We, the Madison County Department of Health promote and protect the health of our community through assessment, education, and by ensuring necessary services. Working within a network of partners, we strive to meet the health needs of Madison County with integrity, professionalism, and respect.
In Madison County’s celebratory Bicentennial year of 2006, it is interesting to note that two decades have passed since the Madison County Board of Supervisors approved a resolution to hire its first Public Health Director. The mandate of the new director was to develop a “full service Department of Health” in response to a New York State initiative that offered additional state aid for that purpose.
The first semblance of a health department in Madison County actually began in 1918 as a one person Public Health Nursing Service. The nurse was hired during the early part of the century’s tuberculosis pandemic to do follow up work with TB patients. At that point, public health practice was a holistic approach to health and healing and took into consideration its relationship to environmental factors. Education and prevention were already becoming important components of total health. The development of the department years later was built around those early concepts.
In 1938, the Madison County Board of Supervisors dissolved the Public Health Nursing Service and its Public Health Committee. The chronicles are silent as to the reason for the gap in continuous care by the county service. By 1941, the need for Public Health Nursing Services could no longer be ignored, and the Public Health Committee was restored. Six nurses were hired, funded by the New York State Department of Health. The total budget in 1941 was $15,000.
Over the years, the Nursing Service expanded to further meet the needs of the community. Several studies identified unmet needs in health care services, but it was not until 1986 when the county began to truly address those needs. The Long Term Home Health Care Program was established that year to help keep nursing home level patients in their homes in a safe environment, thus reducing the need for nursing home placement.
In December 1987, the first Public Health Director was hired and began the task of developing a new “full service” Department of Health. Housed on the second floor of the County Office Building, the Department expanded quickly and required additional space for staff. In November 1988, the Board of Supervisors resolved that the Public Health Director would propose an expansion of the Preventive Health Division and the creation of an Environmental Health Division to the fledgling department.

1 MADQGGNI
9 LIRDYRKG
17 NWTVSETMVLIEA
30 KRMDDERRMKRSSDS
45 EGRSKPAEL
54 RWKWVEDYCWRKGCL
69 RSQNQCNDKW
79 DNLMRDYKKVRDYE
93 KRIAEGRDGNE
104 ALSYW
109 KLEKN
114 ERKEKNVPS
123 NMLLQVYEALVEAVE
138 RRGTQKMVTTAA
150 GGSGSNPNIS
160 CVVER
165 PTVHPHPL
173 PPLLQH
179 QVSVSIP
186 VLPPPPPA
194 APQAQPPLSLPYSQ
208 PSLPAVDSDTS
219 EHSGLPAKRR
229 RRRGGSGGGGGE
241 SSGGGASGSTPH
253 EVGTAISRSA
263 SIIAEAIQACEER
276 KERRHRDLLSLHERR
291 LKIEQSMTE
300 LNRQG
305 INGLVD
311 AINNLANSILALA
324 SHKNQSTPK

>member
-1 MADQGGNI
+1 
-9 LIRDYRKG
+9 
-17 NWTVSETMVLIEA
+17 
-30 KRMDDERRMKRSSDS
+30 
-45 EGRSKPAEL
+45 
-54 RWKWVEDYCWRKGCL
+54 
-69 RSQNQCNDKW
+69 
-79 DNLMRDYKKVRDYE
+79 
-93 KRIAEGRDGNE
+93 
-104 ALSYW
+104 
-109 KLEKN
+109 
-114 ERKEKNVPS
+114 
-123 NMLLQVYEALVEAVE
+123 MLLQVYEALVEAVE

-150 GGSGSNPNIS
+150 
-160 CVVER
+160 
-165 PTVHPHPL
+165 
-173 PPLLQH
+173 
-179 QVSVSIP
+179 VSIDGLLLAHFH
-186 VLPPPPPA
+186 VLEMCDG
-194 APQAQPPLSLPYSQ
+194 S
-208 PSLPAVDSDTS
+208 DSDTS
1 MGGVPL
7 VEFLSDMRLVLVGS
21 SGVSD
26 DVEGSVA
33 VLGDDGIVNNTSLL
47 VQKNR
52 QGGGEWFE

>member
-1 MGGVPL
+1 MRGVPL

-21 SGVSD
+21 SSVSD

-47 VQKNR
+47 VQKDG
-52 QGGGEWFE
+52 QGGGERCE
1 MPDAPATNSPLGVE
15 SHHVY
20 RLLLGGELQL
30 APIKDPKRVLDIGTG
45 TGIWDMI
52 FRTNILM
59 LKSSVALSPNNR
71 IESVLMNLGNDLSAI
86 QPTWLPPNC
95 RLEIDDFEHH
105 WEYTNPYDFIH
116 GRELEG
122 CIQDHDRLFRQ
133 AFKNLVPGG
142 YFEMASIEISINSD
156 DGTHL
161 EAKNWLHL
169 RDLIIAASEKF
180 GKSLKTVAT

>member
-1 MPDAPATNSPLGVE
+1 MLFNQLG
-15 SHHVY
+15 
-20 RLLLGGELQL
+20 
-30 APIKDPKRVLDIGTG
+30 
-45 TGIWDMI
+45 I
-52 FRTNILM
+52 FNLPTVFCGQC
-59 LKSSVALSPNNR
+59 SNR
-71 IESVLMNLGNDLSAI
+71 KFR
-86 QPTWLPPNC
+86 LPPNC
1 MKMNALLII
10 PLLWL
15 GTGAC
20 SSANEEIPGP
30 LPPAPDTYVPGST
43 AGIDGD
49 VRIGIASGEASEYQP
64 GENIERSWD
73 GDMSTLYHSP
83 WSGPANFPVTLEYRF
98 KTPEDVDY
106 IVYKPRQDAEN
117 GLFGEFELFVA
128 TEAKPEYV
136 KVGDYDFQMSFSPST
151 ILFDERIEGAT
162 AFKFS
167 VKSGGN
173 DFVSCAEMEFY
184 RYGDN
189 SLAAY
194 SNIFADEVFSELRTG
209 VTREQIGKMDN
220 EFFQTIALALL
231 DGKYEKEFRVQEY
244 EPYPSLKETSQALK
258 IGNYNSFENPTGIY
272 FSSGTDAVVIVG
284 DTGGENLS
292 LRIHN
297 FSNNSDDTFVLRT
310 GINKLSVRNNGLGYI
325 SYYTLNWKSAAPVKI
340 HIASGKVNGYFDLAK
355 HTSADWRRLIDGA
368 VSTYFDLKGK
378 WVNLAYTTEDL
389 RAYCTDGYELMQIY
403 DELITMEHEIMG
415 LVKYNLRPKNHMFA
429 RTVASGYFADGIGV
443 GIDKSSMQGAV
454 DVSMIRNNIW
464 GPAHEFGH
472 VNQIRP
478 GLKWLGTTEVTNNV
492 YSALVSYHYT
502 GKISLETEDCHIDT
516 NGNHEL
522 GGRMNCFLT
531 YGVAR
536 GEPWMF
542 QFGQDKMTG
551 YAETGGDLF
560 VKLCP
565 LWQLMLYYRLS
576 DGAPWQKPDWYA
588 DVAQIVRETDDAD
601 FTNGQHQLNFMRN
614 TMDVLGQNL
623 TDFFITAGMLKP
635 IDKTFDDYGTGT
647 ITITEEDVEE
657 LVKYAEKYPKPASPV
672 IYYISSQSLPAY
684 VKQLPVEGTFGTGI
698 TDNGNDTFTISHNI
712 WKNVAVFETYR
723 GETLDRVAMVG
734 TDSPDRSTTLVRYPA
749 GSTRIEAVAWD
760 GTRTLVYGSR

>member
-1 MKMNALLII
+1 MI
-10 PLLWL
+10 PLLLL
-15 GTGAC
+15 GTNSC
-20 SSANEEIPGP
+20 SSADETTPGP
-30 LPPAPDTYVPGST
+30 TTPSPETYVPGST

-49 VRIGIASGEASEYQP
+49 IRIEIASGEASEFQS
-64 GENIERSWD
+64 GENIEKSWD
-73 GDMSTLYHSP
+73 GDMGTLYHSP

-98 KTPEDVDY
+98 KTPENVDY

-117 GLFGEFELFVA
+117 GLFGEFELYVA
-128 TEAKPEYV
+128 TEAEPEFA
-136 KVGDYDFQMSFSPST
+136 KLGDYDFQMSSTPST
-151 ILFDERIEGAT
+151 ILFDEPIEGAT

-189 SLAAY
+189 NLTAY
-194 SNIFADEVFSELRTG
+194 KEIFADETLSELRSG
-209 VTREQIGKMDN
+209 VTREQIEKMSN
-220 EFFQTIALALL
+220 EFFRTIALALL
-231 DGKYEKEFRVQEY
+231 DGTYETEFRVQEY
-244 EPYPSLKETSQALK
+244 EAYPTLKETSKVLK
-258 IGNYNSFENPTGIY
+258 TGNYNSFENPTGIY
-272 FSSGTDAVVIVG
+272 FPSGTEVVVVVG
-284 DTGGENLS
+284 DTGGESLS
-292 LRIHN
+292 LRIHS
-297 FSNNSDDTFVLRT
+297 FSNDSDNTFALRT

In 1992, the transfer of the Early Intervention Program from Madison County Family Court to the Public Health Department further enlarged the department and the offices were once again expanded, using the space once occupied by the Mental Health Department in the County Office Building. In 1995, Health Education and Community Health Assessment were added as major components of the department’s activities. Public Health preparedness activities were added in response to the terrorist activities after 9/11 in New York City and continue to be a major priority in the department.
In January 1994, the Board of Supervisors approved a measure to create a countywide Health District. This resolution offered all the townships and the City of Oneida the opportunity to join the Health District and eliminate the obligation to hire a Health Officer and maintain their own Board of Health. The City of Oneida and all towns accepted the invitation and became part of the new Health District, with the exception of Lebanon, which later joined the district in 2003. The first County Board of Health was appointed in May 1994. Charter members of the Board set-up the organizational structure, which is still in place today.
Currently the Department of Health consists of five main divisions: Administration, Preventive Health, Environmental Health, Children with Special health Care Needs, and Health Promotion. Operating with a budget of $7.6 million, the department provides services for 55 different programs and a staff of 75 with over 30 per diem contract staff. The Department has thus grown to be one of the major departments serving the residents of Madison County.